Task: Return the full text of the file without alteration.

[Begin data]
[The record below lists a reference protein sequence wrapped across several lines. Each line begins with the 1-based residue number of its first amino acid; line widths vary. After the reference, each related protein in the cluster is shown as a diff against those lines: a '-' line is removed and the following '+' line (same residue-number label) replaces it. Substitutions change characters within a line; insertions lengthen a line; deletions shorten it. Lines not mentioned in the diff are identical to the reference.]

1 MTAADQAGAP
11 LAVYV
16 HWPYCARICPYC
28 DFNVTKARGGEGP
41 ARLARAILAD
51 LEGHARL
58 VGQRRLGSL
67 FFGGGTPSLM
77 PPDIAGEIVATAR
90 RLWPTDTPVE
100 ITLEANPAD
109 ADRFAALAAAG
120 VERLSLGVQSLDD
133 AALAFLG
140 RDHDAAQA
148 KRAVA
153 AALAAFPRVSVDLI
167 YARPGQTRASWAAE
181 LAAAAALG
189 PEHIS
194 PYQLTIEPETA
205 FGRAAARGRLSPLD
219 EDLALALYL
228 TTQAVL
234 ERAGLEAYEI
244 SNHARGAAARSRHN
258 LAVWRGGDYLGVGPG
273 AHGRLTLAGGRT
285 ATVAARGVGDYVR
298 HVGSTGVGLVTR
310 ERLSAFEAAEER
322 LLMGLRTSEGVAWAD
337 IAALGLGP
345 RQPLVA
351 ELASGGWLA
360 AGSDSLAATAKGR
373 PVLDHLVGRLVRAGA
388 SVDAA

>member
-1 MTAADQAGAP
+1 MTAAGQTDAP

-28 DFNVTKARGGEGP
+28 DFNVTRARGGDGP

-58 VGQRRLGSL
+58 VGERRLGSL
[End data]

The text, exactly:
[The record below lists a reference protein sequence wrapped across several lines. Each line begins with the 1-based residue number of its first amino acid; line widths vary. After the reference, each related protein in the cluster is shown as a diff against those lines: a '-' line is removed and the following '+' line (same residue-number label) replaces it. Substitutions change characters within a line; insertions lengthen a line; deletions shorten it. Lines not mentioned in the diff are identical to the reference.]

1 MTAADQAGAP
11 LAVYV
16 HWPYCARICPYC
28 DFNVTKARGGEGP
41 ARLARAILAD
51 LEGHARL
58 VGQRRLGSL
67 FFGGGTPSLM
77 PPDIAGEIVATAR
90 RLWPTDTPVE
100 ITLEANPAD
109 ADRFAALAAAG
120 VERLSLGVQSLDD
133 AALAFLG
140 RDHDAAQA
148 KRAVA
153 AALAAFPRVSVDLI
167 YARPGQTRASWAAE
181 LAAAAALG
189 PEHIS
194 PYQLTIEPETA
205 FGRAAARGRLSPLD
219 EDLALALYL
228 TTQAVL
234 ERAGLEAYEI
244 SNHARGAAARSRHN
258 LAVWRGGDYLGVGPG
273 AHGRLTLAGGRT
285 ATVAARGVGDYVR
298 HVGSTGVGLVTR
310 ERLSAFEAAEER
322 LLMGLRTSEGVAWAD
337 IAALGLGP
345 RQPLVA
351 ELASGGWLA
360 AGSDSLAATAKGR
373 PVLDHLVGRLVRAGA
388 SVDAA

>member
-1 MTAADQAGAP
+1 MTAAGQTDAP

-28 DFNVTKARGGEGP
+28 DFNVTRARGGDGP

-58 VGQRRLGSL
+58 VGERRLGSL